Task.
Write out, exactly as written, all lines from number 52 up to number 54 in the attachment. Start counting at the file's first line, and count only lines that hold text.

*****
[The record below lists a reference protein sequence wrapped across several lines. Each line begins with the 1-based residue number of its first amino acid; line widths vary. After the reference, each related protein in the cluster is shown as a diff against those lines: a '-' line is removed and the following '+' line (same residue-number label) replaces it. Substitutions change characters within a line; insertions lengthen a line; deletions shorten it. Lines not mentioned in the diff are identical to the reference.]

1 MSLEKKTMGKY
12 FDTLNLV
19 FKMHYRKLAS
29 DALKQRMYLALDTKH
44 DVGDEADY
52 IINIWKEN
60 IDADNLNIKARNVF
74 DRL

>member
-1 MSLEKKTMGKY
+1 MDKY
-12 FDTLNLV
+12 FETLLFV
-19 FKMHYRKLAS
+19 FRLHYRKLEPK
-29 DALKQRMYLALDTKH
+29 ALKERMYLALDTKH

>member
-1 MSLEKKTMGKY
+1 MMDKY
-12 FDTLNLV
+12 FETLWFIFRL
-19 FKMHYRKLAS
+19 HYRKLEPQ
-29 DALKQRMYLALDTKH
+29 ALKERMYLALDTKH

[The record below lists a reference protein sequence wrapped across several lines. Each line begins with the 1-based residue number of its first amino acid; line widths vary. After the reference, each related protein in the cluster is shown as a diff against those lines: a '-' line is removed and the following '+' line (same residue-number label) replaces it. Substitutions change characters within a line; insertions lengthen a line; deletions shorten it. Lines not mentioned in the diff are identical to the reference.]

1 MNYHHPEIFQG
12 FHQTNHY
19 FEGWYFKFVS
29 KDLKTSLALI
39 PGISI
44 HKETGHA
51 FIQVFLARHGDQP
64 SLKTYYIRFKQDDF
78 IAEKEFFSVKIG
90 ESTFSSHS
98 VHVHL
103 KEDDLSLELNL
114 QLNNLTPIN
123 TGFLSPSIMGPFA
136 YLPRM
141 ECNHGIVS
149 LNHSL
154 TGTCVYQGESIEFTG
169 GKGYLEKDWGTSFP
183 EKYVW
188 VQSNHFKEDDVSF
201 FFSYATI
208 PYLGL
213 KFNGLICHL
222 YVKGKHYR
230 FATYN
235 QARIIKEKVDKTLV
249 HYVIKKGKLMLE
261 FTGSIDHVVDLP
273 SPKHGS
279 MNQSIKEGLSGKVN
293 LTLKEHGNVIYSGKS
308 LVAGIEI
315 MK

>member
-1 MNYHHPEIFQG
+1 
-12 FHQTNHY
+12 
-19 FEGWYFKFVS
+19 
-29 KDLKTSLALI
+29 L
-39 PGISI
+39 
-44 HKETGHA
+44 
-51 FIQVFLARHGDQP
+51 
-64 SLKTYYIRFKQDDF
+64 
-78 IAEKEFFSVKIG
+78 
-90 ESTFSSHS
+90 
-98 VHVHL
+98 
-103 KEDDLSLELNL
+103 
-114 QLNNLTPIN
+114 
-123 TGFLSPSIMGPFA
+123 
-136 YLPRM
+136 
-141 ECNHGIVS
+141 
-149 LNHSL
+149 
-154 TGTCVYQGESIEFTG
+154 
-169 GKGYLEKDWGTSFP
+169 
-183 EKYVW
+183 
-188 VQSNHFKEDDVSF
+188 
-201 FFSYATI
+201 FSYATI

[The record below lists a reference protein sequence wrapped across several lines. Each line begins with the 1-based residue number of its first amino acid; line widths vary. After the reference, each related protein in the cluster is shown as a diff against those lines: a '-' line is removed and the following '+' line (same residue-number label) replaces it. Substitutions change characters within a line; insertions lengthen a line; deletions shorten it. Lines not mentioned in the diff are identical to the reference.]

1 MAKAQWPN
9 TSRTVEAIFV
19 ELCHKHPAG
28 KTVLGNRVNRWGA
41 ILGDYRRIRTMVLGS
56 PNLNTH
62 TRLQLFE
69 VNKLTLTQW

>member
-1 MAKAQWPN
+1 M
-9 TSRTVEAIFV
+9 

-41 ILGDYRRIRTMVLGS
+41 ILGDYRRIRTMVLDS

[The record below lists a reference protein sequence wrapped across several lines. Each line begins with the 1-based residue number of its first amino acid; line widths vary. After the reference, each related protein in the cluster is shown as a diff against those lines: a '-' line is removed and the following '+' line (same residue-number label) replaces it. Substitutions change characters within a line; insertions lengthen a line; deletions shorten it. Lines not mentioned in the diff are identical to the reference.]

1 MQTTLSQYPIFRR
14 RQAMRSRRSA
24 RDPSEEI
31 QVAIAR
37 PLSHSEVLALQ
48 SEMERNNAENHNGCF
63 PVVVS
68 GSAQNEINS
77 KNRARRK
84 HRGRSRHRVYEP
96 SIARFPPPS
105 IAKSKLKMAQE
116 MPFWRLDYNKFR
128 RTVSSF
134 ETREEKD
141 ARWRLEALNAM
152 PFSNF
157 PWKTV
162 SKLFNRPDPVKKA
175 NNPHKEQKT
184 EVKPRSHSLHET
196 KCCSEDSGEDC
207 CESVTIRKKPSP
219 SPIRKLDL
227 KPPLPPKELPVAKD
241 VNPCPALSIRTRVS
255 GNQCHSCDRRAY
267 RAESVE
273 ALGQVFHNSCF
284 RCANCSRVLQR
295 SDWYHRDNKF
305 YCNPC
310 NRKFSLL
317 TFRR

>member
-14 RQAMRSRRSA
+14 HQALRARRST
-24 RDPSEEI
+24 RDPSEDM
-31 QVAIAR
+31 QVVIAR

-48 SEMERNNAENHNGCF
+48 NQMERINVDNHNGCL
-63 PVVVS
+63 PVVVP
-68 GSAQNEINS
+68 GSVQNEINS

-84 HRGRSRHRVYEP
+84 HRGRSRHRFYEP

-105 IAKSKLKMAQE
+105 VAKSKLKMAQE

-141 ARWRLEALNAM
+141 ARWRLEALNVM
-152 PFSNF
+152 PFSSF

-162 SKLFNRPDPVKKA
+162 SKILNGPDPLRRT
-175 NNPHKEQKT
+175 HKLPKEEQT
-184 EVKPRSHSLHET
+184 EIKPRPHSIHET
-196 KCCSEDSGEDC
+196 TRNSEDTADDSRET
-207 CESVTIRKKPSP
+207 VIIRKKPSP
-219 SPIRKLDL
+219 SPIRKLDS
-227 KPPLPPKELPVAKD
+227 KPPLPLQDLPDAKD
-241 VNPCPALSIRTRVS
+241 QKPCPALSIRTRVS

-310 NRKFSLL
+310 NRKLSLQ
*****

213 KFNGLICHL
222 YVKGKHYR
230 FATYN